• by Wes Singleton

Review: Now You See Me 2, C

Rated PG-13, 129 minutes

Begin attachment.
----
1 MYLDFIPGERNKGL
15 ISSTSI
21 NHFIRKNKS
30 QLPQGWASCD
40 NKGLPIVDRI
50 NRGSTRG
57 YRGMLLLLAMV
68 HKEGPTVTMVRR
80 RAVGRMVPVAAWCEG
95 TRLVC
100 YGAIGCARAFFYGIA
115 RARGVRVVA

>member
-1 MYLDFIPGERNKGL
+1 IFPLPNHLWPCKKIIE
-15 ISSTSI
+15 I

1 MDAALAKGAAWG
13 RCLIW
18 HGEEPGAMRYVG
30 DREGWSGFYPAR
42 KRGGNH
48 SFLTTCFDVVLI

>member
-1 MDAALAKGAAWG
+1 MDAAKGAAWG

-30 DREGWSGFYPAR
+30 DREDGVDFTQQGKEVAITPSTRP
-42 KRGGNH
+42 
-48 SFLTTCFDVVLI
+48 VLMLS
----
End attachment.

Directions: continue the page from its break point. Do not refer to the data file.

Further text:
With magic, there's always more than meets the eye, and what you get in the caper "Now You See Me 2" is all flash and little substance, just a bunch of nifty, entertaining tricks and not much else. After fleeing from a stage show, the illusionists (Jesse Eisenberg, Woody Harrelson, Dave Franco, Lizzy Caplan) known as the Four Horsemen find themselves in more trouble in Macau, China. Devious tech wizard Walter Mabry (Daniel Radcliffe) forces the infamous magicians to steal a powerful chip that can control all of the world's computers. Meanwhile, vengeful FBI agent Dylan Rhodes (Mark Ruffalo) hatches his own plot against Thaddeus Bradley (Morgan Freeman), the man he blames for the death of his father. "Now You See Me 2" is the slick, star-studded thriller and unnecessary sequel to the 2013 hit "Now You See Me," this time directed by "Step Up's" Jon Chu and written by the first film's co-writer Ed Solomon that's an overlong, mildly entertaining and even more far-fetched and preposterous caper than the first. Some of that is supposed to be the point, but then I wasn't exactly a huge fan of the first film (magic tricks can carry a film so far), and this film is intent on providing as many crazy plot twists and turns as possible, not to mention it feels the need to explain every single trick and its set up, and where is the fun in that; all that blathering and explanation adds a good 15-20 minutes to an already overextended movie. Here, everything seems a bit of a stretch: the Four, well really Five Horseman now if you add in Ruffalo, criss-cross the world sight unseen as highly sought after criminals yet no one at all seems to notice them hopping an airplane or grabbing a donut, and somehow Freeman's character still has the perfect set up, in prison no less. Admittedly, there are some entertaining moments with all the elaborate shenanigans, with the best trick in "NYSM2" coming mid-film when they steal a powerful chip and sneak it out in a playing card, but even that is mostly due to some flashy editing. The overstuffed, all-star cast is serviceable, but with so many of them they seem to step over each other; the unnecessary addition of a Woody Harrelson twin is mostly annoying, though Harrelson is game, while returning Oscar-winner Michael Caine and "Harry Potter's" Radcliffe are both wasted as the chief villains. Hypnosis is used quite a bit, and much like the first film, the modestly entertaining but lackluster "Now You See Me 2" may cast a spell, giving the illusion of a good movie, when in reality, there isn't much there.